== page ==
When shareholders become dissatisfied with a public company’s policies or actions, they
may resort to activist interventions. Shareholder activism has been described as an attempt to
resolve agency conflicts by directly influencing management or board decisions. Shareholder
activism may be incited by a lack of focus on shareholder value, a misalignment of corporate
governance, or a number of social and environmental policy issues. Over recent years, shareholder activism has become more frequent, professional, and costly to corporations. Large, visible companies are held to be most susceptible to activist interventions, potentially damaging their corporation reputation. In this study, we analyze the effect of a good corporate reputation on the susceptibility of public companies to shareholder interventions in the form of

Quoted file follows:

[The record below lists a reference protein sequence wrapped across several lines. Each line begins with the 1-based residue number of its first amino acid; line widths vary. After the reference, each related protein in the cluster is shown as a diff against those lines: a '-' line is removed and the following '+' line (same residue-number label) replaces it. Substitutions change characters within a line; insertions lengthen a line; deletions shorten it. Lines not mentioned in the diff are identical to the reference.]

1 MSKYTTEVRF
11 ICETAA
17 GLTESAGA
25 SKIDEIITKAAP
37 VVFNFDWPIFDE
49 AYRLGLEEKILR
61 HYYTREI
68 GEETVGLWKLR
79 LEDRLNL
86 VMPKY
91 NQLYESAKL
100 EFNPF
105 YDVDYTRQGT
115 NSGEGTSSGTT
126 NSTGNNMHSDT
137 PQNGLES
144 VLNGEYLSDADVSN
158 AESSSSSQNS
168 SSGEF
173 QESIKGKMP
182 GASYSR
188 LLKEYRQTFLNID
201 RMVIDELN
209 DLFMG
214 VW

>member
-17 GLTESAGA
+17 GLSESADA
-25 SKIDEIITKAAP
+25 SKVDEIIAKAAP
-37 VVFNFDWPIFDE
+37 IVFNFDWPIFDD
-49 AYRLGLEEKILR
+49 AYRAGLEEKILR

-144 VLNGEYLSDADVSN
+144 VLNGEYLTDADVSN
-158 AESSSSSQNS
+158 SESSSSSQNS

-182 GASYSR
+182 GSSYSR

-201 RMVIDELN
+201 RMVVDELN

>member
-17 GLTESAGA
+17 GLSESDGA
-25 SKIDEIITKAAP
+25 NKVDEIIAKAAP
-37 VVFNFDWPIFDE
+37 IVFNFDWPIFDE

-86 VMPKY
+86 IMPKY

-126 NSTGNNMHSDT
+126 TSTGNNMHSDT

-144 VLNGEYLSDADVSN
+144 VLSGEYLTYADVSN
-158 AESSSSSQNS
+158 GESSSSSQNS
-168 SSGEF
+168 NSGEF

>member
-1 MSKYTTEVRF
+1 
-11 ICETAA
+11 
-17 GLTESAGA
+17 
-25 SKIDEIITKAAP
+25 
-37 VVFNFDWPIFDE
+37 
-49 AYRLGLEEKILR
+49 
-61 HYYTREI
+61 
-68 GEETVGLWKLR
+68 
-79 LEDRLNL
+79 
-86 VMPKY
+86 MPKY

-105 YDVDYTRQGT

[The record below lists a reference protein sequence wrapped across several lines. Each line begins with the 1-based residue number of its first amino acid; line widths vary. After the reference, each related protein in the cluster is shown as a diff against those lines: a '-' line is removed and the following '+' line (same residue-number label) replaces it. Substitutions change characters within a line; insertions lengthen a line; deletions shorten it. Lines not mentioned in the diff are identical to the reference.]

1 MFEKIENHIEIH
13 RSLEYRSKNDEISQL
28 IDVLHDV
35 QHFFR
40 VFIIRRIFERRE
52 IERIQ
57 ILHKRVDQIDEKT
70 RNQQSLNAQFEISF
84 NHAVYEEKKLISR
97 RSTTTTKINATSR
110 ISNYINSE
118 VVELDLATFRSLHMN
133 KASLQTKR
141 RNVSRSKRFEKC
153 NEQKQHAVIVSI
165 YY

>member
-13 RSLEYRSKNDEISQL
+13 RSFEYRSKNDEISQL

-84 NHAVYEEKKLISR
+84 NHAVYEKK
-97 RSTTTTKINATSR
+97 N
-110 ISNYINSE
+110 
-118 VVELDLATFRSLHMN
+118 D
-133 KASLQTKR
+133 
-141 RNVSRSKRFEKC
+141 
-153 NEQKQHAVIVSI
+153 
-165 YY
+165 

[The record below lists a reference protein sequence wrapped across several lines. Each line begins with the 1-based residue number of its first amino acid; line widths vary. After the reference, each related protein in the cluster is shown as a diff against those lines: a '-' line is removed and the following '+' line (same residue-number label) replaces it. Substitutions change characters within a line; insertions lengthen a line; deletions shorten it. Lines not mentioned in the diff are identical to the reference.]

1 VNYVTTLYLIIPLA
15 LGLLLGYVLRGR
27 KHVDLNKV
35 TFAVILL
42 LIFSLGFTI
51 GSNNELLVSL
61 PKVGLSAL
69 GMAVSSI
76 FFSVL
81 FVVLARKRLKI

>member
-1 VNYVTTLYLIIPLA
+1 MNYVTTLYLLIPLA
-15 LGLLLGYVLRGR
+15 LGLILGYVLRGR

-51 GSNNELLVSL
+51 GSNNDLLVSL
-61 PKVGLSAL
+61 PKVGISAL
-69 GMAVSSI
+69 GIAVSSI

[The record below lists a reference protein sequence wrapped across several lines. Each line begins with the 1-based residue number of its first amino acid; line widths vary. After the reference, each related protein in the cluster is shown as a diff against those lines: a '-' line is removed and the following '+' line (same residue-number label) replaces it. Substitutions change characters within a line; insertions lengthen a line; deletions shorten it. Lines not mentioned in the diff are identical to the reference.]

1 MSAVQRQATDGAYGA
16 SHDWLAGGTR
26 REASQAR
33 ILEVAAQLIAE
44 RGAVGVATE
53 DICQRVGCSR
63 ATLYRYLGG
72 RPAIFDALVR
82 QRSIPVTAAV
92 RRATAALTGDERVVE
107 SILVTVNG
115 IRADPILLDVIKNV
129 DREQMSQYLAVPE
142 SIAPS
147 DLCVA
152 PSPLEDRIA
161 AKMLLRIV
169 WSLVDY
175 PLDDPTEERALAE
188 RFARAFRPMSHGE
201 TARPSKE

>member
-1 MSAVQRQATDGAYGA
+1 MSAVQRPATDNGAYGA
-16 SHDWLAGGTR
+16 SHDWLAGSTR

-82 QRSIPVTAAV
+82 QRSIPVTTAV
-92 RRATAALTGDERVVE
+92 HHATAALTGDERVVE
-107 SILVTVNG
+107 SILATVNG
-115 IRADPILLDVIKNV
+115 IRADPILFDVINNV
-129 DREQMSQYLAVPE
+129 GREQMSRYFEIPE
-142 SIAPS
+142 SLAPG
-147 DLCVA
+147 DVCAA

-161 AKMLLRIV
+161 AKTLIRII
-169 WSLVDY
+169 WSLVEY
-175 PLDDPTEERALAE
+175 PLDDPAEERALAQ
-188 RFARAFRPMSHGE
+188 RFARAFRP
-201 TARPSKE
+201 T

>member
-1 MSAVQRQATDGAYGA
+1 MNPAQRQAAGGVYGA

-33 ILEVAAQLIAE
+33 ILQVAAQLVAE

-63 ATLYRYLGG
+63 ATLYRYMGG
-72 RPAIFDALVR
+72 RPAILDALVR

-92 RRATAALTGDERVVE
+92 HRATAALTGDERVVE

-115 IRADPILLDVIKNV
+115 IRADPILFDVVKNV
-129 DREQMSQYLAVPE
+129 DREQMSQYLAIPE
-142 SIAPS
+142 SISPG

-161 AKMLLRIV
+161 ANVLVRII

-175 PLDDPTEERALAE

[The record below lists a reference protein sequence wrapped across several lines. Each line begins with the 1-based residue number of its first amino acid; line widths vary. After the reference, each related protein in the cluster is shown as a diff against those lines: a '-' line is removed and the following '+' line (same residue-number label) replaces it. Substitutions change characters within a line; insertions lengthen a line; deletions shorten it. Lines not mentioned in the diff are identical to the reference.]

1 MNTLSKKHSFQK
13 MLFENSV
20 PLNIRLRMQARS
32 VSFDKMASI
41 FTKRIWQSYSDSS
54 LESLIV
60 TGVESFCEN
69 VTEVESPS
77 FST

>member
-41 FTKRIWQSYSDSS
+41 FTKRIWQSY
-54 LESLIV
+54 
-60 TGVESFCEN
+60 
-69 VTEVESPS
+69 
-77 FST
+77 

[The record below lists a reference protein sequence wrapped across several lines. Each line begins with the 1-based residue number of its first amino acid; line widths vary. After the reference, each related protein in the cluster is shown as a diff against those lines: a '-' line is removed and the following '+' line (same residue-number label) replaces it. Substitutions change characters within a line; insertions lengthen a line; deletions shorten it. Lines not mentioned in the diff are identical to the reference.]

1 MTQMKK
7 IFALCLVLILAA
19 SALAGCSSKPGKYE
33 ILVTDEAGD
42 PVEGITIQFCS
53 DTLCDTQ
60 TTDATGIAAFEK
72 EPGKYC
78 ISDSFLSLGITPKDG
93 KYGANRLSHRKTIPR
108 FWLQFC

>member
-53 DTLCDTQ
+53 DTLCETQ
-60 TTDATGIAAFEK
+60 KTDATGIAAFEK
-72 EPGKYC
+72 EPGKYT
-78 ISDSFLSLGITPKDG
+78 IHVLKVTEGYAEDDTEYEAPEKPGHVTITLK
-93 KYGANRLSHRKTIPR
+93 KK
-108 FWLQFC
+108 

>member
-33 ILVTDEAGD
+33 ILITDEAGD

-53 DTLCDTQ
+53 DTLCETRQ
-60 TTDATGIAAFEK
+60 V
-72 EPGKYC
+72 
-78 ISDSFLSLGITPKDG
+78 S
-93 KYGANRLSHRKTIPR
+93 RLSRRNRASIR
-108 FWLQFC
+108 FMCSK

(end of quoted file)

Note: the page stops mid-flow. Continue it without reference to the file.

proxy fights. We consider both the frequency and success of shareholder proposals and differentiate the effect of corporate reputation by issues context. Our findings indicate that a good corporate reputation serves as a two-fold inoculation against shareholder interventions, reducing both the frequency and success of proxy fights.